Wallace and Gromit made Stinking Bishop cheese famous and stink it does. Although it turns out to have a more delicate flavour than the odour would suggest, I have to say I think it smells a little bit too much for me. Cornish Yarg from the deepest southwest is a beautiful cheese wrapped in nettle leaves as it cures.
Red Leicester, Wensleydale, Double Gloucester or a bath blue…. I could go on forever as cheese is my favourite food. But for now I’ll just plan my lunch. After all this talk of cheese I’ll have a Ploughmans. A classic British country pub menu choice based upon what you’d have for lunch as you worked the horses ploughing ready for the crops. The Ploughmans consists of a lump of cheddar and a wedge of stilton with pickled onions, chutney and some crusty bread. This is best served with a pint of real ale at room temperature, of course.
When we made it to Gare du Nord in Paris, we grabbed a trolley for our bags and headed towards the taxis. The queue was LONG.
A man approached us immediately to ask if we wanted to hire a mini cab. He took a glance at all of us and of our luggage, asked our destination and then declared it would cost about 75 euros. We paused, and then remembering what the exchange rate is (about 1 euro = 1.3 US dollars), declined. No sooner did we turn around, but another mini cabbie was there to ask if we needed a ride. His quote was even steeper! 106 euros!
We decided our best bet would be to take the Metro from Gare du Nord to Chatelet Station. It was a bit of a juggle with luggage, kids and collapsed stroller in tow, but we managed it like the amateurs that we were, groaning and agonizing until we arrived! Chatelet Station! The apartment we rented was only a five-minute walk. We were within walking distance of an H&M and a Zara (always a good sign, I believe), some good looking brasseries and little grocery stores. It was urban and positively pulsing with activity!
So, we tried to pack light on our trip to Europe, but really, it was nearly impossible in the face of freezing cold temperatures (hello, 3 degree highs – yes, Celsius, but still!). We ended up taking two medium sized suitcases and one big suitcase (along with carry-ons and an umbrella stroller).
This was us at our most abbreviated and I’m personally proud of how light we ended up traveling (well, for us, anyway). While I was in the U.K., I read a story about Victoria Beckham flying out of England to L.A. with four children and 12 suitcases. It was written with such outrage, but I found it perfectly reasonable.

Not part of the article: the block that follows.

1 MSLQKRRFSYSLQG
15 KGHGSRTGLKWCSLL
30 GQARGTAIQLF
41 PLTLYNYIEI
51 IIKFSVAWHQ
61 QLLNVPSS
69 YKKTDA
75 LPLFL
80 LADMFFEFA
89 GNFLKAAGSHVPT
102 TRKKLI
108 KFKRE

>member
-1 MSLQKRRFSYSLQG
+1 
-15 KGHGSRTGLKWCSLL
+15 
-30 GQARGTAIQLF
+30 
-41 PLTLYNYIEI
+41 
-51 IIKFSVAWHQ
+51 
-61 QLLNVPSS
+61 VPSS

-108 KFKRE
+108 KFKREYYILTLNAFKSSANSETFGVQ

Still, for our brief jaunt to Paris, we wanted to go even lighter and so we only took one suitcase and left the other two bags in Left Luggage at Paddington Station. Left Luggage is a miraculous place where, for £8 for the first day and £5 for each additional day, this office within the train station will securely look after your bags. Our luggage situation was still unwieldy without a train station trolley, but we managed and enlisted some help from a fellow traveler – my mother in law! We invited her to join us on our mini break to the City of Lights. She took the train from Devon to Paddington to meet us and we caught a taxi together from Paddington Station to St. Pancras Station, where our Eurostar awaited.
Once we landed, we quickly made our way through security and customs, picked up our luggage and made a beeline for Heathrow Express, the super speedy train that travels to Paddington Station.
I’ve traveled on Heathrow Express so many times that I actually feel like I’ve officially arrived in London when I take it. Something about the smell of the carriage, the lighting and the news segments playing on the TV. It’s just serene and nice! The price, on the other hand, is getting a bit steep! It’s £20 for a single adult ticket, £34 for a return (or round-trip) adult ticket, £10 for a single child’s ticket, £17 for a return (or round-trip) child’s ticket. Kids under 5 are free. We found out later that it is much cheaper, when there are two or more people traveling, to take a mini cab from central London straight to Heathrow. But never mind! There is also something to be said for tradition and I loved the trip. It’s 15 minutes and you’re there! Paddington!
I love the little Paddington Bear statue at the station. There’s also a little Paddington Bear shop upstairs, which sells all manner of Paddington items – books, stuffed toys, plates, cups, aprons, tea towels, chocolates – you name it!
Paddington Station also has plenty of options for food. We stopped for lunch at Patisserie Valerie, which had a nice selection of bakery items, sandwiches and desserts. I got a simple ham and cheese sandwich on a baguette and a cappuccino (ah, can anyone explain how Europeans get coffee so very right?!). It was the perfect precursor to our trip to Paris, which was only hours away.